“I’d say the No. 1 lesson we learned was that we need more resources to get the message out that the only alternative to current policies isn’t legalization,” Kevin Sabet, a former White House drug-policy adviser who was against Amendment 64, wrote in an e-mail. “To be against legalization surely is not to mean that you are OK with the status quo.”

The problem for marijuana opponents, though, is money. The No on 64 campaign raised just shy of $700,000 during the campaign. That’s only about a quarter of the $2.5 million the two main campaigns backing Amendment 64 raised. Other groups contributed hundreds of thousands of dollars more in support of Amendment 64.

And much of that pro-64 money came from out of state. Eighty-eight percent of the monetary contributions to the two main pro-64 committees were from outside Colorado — suggesting that the fundraising haul is replicable in other states.

By contrast, the anti-64 campaign relied more on local money, gathering 55 percent of its funding from inside Colorado.

Legalization opponents say they are disadvantaged in other ways too. The most powerful endorsers against marijuana legalization — in Colorado, they included Gov. John Hickenlooper and Attorney General John Suthers — are often hamstrung by their day jobs in how much they can campaign.

“The government does not spend any money fighting ballot initiatives,” said Calvina Fay, the executive director of Florida-based Save Our Society From Drugs. The organization was the biggest single donor to the No on 64 campaign, giving about $285,000.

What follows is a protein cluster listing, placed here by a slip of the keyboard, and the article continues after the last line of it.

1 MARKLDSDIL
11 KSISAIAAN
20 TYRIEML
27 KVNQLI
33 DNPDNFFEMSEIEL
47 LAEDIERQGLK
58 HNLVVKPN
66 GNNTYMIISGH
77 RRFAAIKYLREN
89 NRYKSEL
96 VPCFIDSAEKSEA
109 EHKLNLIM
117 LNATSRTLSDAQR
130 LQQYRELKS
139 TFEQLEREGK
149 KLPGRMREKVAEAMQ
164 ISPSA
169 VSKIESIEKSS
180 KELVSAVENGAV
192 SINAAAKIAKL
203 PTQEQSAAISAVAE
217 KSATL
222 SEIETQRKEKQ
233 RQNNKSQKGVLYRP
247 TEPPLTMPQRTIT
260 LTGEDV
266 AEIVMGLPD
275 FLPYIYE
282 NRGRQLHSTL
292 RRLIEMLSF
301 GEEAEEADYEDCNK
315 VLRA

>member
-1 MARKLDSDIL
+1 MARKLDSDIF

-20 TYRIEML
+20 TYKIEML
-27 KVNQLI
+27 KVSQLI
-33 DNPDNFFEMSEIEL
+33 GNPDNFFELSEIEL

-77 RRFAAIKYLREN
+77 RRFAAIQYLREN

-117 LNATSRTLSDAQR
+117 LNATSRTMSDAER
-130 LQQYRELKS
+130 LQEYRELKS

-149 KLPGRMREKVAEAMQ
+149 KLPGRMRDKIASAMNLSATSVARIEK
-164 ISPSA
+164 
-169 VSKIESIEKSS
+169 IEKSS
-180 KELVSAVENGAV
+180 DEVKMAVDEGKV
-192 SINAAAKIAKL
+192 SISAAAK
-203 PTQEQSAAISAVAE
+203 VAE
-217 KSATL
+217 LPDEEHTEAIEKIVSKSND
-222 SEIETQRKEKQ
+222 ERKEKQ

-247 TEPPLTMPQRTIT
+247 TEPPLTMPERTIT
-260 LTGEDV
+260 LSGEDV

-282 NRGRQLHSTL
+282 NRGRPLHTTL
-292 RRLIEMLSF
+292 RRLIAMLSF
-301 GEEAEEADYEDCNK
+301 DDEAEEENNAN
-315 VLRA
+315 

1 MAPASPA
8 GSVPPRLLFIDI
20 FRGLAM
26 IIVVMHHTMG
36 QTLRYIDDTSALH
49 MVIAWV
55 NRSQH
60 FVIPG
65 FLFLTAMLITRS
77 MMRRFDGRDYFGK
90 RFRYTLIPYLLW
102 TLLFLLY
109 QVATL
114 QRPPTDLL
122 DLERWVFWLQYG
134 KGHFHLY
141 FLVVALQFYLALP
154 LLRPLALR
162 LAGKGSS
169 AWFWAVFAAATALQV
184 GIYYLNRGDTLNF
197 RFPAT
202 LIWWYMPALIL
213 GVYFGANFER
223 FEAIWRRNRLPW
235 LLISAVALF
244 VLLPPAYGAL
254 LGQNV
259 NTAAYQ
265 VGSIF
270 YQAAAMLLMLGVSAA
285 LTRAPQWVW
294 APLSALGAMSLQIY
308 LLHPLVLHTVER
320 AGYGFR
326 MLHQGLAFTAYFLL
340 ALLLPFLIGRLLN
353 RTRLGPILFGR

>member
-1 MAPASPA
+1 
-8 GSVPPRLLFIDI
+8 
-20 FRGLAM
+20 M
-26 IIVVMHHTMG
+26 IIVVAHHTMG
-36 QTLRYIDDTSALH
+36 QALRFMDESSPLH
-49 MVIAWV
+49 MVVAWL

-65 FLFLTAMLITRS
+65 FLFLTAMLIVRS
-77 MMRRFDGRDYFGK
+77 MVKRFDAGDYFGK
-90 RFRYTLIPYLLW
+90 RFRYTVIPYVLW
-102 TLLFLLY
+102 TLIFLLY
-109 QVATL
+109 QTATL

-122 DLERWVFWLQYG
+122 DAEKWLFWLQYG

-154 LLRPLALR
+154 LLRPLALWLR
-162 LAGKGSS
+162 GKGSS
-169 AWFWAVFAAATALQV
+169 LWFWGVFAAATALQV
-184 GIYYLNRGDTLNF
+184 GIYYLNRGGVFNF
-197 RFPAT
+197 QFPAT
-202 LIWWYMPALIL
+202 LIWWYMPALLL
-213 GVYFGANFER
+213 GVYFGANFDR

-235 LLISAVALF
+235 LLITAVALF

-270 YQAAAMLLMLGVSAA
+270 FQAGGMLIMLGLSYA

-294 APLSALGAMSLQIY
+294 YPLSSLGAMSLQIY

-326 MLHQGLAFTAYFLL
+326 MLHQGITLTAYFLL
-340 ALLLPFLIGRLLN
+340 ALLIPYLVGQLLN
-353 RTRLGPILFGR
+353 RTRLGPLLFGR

Sabet said the legalization victories in Colorado and Washington have “rudely awakened” marijuana opponents, who are now working to form stronger organizations to fight back against legalization.

Individual state laws are a challenge, but legalization advocates face other challenges in exporting the Colorado model.

For starters, only 24 states have a citizen-initiative process. And each of those states comes with its own unique stew of local laws and politics that prevents simply taking a standardized campaign from state to state.

The Taxpayer’s Bill of Rights, for instance, prevented activists in Colorado from directly including an excise tax in Amendment 64, as activists in Washington did in their initiative. Meanwhile, the Washington initiative doesn’t allow people to grow marijuana in their homes, as the Colorado measure does.

“The biggest impact this is going to have is the amount of discussion it has forced around the nation,” Tvert said.

While Tvert believes increased conversation about marijuana policy inevitably leads to increased support for marijuana reform, Sabet isn’t so sure. Widespread support for more lenient marijuana laws in the late 1970s hit a backlash, he said. It could be that the experiences of Colorado and Washington with legal marijuana will provide fodder for those arguing against greater acceptance of the drug.

“Time will tell if legalization will follow the same crash-and-burn course,” Sabet wrote in an e-mail, “or if it will succeed to a greater degree in other states and nationally.”

John Ingold: 303-954-1068, or

(Colorado Legalization Used as Blueprint for Other States)